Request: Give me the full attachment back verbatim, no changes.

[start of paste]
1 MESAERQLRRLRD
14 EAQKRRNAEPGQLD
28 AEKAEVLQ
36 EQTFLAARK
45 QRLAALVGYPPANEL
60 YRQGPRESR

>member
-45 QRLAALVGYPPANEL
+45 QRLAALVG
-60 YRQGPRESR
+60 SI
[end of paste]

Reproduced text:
1 MESAERQLRRLRD
14 EAQKRRNAEPGQLD
28 AEKAEVLQ
36 EQTFLAARK
45 QRLAALVGYPPANEL
60 YRQGPRESR

>member
-45 QRLAALVGYPPANEL
+45 QRLAALVG
-60 YRQGPRESR
+60 SI